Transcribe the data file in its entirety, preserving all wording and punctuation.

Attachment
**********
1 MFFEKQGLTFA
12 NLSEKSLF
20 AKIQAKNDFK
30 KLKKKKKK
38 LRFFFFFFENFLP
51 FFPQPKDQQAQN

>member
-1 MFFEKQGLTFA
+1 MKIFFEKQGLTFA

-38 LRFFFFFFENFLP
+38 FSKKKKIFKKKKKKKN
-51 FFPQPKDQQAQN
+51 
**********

1 MFFEKQGLTFA
12 NLSEKSLF
20 AKIQAKNDFK
30 KLKKKKKK
38 LRFFFFFFENFLP
51 FFPQPKDQQAQN

>member
-1 MFFEKQGLTFA
+1 MKIFFEKQGLTFA

-38 LRFFFFFFENFLP
+38 FSKKKKIFKKKKKKKN
-51 FFPQPKDQQAQN
+51 